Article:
Dave Mauser walked the edge of a mudflat, peering underneath the dried brown rushes where one coot after another had gone to hide and then die.
"Now the coots are getting the worst of it," said Mauser, head biologist on the Lower Klamath National Wildlife Refuge, the nation's first large marshland preserved for waterfowl habitat. "Prior to that it was the snow geese and the white-fronted geese."
Standing in line for scarce water behind both endangered fish and agriculture, Lower Klamath Lake has watched one marsh after another dry up in recent years. Now migratory geese, ducks and other waterfowl that come here by the millions, following the Pacific Flyway, are so closely packed together that an outbreak of avian cholera has killed more than 10,000 birds, mostly pintail ducks, Ross' geese, snow geese and now coots.
First reported in the United States in the 1940s, the disease is not new to the refuge. Bald eagles that congregate here in winter depend on the deadly bacteria to provide them easy food. But what is different about this year is that only half the refuge's 31,000 acres of marsh are flooded, creating perfect conditions for a broader kill off.
Lying on the east side of the Cascade Range along the Oregon-California border, the shallow lakes and marshes of the Upper Klamath Basin were once known as the Everglades of the West, providing a place to rest and eat for untold millions of birds on the Pacific Flyway.
More than 260 species _ ruddy ducks, cinnamon teal, white-faced ibis, sandhill cranes, white pelicans, snowy egrets and bald eagles _ pass through in the spring. Some stay the summer to breed, but most fly north to the Arctic to nest, returning here in the fall. Some spend the winter, and others continue south to California's Central Valley and the Salton Sea.
The historic refuge got its origins after wildlife photographer William L. Finley wrote a story for Atlantic Monthly about market hunters wiping out white egrets and grebes here for feathers to decorate ladies' hats.
President Theodore Roosevelt, an avid bird hunter and amateur taxidermist in his youth, signed the executive order creating Lower Klamath in 1908. It was the second of 55 refuges he would create, but the first to offer a large area of land for habitat.
In the 1950s the refuge would see 5 million to 7 million birds annually. Now numbers have dropped to about 2 million, primarily due to the loss of nesting habitat in the far north.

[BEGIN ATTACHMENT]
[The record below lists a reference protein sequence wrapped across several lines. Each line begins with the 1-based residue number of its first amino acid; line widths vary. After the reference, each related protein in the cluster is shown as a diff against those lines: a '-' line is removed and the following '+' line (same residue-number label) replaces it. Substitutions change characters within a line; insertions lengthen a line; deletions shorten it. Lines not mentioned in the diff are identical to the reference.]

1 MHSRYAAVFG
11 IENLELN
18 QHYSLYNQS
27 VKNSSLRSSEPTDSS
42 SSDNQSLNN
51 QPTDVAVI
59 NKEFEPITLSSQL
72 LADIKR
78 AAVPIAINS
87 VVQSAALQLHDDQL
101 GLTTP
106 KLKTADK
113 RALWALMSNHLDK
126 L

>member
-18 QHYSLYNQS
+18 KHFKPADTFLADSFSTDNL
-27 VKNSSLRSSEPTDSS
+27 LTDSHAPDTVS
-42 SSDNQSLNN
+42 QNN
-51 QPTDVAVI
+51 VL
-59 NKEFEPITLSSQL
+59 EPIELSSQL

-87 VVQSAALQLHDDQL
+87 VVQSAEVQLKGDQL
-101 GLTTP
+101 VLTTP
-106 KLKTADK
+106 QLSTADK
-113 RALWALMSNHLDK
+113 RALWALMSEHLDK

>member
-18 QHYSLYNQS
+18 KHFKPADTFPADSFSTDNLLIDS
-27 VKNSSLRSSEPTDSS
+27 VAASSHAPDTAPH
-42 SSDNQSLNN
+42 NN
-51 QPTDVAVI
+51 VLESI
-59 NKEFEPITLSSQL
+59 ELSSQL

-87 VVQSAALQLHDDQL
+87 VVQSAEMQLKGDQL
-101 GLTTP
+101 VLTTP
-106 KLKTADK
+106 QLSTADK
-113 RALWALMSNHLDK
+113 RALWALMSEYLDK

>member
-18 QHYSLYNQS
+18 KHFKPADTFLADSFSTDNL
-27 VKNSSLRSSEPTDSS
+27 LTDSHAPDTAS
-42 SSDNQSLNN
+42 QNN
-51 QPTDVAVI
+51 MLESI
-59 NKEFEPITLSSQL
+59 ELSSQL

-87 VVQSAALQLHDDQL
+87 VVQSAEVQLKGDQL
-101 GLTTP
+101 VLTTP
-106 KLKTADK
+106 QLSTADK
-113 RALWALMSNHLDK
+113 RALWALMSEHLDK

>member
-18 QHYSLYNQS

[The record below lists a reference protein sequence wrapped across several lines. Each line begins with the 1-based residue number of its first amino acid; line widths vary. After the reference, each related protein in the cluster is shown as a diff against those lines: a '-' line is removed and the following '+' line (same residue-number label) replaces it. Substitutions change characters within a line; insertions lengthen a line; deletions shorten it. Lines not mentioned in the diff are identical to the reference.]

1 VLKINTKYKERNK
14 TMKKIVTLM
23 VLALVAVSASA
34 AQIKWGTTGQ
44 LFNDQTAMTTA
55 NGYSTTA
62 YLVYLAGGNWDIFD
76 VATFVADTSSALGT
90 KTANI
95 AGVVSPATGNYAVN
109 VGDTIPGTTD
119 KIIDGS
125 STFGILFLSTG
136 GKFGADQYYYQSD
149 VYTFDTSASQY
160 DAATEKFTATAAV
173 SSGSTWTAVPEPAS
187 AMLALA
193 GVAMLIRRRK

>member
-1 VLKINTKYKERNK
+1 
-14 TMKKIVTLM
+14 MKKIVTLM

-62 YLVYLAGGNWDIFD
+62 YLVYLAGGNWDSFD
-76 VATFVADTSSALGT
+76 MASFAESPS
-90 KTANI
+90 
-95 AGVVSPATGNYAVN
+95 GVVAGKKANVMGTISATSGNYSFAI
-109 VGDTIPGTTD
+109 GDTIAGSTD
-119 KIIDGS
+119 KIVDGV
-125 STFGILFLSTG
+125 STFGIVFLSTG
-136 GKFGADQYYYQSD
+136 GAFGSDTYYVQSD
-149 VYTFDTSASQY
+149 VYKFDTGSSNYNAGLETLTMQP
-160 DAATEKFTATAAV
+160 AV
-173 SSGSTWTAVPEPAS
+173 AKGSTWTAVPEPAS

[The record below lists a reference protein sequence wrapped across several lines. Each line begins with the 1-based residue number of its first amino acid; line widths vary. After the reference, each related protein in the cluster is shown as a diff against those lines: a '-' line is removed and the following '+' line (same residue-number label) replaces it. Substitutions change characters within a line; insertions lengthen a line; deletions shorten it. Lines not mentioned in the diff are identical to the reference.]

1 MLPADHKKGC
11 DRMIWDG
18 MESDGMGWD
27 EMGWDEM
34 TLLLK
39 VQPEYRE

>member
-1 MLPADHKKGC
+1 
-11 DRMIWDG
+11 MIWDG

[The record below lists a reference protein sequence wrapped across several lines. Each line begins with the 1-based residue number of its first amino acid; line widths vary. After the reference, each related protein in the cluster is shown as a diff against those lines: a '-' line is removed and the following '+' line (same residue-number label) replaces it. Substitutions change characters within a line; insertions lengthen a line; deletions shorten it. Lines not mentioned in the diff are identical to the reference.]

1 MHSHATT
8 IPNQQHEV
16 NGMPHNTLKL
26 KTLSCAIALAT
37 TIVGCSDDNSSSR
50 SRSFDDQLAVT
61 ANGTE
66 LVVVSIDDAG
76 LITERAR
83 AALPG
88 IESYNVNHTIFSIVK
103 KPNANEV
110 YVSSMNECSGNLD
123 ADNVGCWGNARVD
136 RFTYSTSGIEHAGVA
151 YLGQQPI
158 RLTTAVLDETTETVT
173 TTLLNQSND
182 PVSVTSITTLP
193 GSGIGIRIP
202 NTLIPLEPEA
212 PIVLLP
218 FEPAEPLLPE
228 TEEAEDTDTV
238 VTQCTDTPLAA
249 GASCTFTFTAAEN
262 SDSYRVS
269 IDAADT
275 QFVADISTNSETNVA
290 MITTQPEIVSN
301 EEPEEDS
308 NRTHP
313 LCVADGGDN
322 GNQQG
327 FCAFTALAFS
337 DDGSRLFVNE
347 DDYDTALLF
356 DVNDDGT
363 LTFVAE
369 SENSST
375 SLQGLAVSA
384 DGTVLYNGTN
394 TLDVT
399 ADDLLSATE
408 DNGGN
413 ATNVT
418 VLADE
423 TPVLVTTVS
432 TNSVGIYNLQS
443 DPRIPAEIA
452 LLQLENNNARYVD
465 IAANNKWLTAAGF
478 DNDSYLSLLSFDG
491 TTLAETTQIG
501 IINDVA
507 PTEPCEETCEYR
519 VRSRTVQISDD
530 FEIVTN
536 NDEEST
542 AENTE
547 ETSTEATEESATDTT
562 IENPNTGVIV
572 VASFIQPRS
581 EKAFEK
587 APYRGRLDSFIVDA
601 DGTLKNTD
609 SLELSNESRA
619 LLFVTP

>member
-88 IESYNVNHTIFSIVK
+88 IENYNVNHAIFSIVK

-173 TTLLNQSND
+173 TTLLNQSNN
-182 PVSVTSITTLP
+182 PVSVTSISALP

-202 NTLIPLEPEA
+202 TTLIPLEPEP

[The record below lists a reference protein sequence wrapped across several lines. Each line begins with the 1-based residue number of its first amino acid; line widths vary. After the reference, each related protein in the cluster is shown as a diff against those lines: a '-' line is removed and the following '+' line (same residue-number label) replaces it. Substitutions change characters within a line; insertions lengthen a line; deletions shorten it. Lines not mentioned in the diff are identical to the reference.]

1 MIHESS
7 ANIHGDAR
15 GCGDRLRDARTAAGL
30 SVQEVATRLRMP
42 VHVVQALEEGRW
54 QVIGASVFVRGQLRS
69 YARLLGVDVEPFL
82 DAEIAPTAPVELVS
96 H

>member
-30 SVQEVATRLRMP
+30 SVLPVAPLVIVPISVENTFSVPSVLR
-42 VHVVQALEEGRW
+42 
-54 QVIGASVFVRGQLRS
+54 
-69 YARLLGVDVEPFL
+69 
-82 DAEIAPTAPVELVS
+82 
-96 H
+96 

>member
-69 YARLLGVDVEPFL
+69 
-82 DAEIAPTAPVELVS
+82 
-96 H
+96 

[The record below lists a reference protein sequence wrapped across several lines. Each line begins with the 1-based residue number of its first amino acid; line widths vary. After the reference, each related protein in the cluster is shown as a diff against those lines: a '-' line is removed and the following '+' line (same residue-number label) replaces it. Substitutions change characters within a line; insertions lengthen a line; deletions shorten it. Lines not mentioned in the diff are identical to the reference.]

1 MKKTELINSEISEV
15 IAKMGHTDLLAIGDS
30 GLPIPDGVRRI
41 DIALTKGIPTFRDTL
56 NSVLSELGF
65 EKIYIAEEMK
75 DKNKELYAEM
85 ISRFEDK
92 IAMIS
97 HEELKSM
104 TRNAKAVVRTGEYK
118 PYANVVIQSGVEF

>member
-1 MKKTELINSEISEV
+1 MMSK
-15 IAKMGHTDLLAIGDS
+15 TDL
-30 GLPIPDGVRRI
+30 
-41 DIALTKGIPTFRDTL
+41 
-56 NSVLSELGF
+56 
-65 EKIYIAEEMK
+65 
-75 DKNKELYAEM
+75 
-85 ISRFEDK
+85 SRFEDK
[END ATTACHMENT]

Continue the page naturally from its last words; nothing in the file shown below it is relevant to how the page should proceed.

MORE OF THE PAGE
But it still "may be the most important real estate for migratory birds in North America,'" said refuge manager Ron Cole.
The problem is that it is at the end of a long line for water, legally and literally. When it comes to water in the West, first in time is first in right.
Three years earlier, in 1905, Congress created the Klamath Reclamation Project, which created a vast complex of pumps and canals that drained lakes and marshes and fed water to farmlands. The refuge started receiving water from the project in the 1940s, when a tunnel was cut to pump excess water out of Tule Lake, the end of the line for the water running through the irrigation project.
Tule Lake remained the primary source of the refuge's water until 2006, when farmers lost a subsidized electric rate that made it cheap to pump water. Now most of the water for the refuge comes from the Klamath River, through the Ady Canal.
No matter the source, the refuge does not get water until the fish and the farms are satisfied. The last full delivery was in 2006.
"It worked well for decades," said Cole, until more water had to be allocated to the river for endangered salmon, and to Upper Klamath Lake for endangered suckers.
Now it is the refuge that suffers from drought.
Small piles of white feathers and bones covered with dried red flesh dot the matted rushes and mudflats, all that is left after bald eagles and other predators fed on the goose carcasses. Some of the coots with their black heads and round slate-gray bodies were sprawled in the mud, unable to reach the shelter of the rushes before lying down to die. Mauser picked up a few by their wings and laid them in the back of his pickup truck.
At the refuge maintenance yard, the smell of burned flesh and feathers hung in the air. Mauser swung open the heavy door of an incinerator, placed the dead birds inside, then flipped a switch to ignite the gas.
Research indicates the disease spreads bird-to-bird, and outbreaks occur in cold months when birds are packed close together. Volunteers in airboats have picked up 3,500 dead birds and brought them to the incinerator to limit the spread of the bacteria. But with so many of the birds managing to hide before they die, most will never be found. About half the infected birds survive to spread the bacteria. Birds can die so quickly they fall out of the sky.
Record rains in March allowed the U.S. Bureau of Reclamation to start delivering all the water the refuge could take through the Ady Canal, but that will only be enough to flood 4,000 acres more before it runs out, said Cole. Prospects for this summer are not looking good.
Meanwhile, a deal that raises the refuge's water priority on a par with farms, while laying out how water is divided in drought years, has been stymied in Congress.
"Birds are hardwired to follow migratory routes they have followed since time immemorial," said Bob Sallinger, conservation director for Portland Audubon, which has joined two dozen conservation groups demanding Interior Secretary Ken Salazar assure the refuge gets the water it needs. "They are going to return to these places. The question is, will they find something when they get there."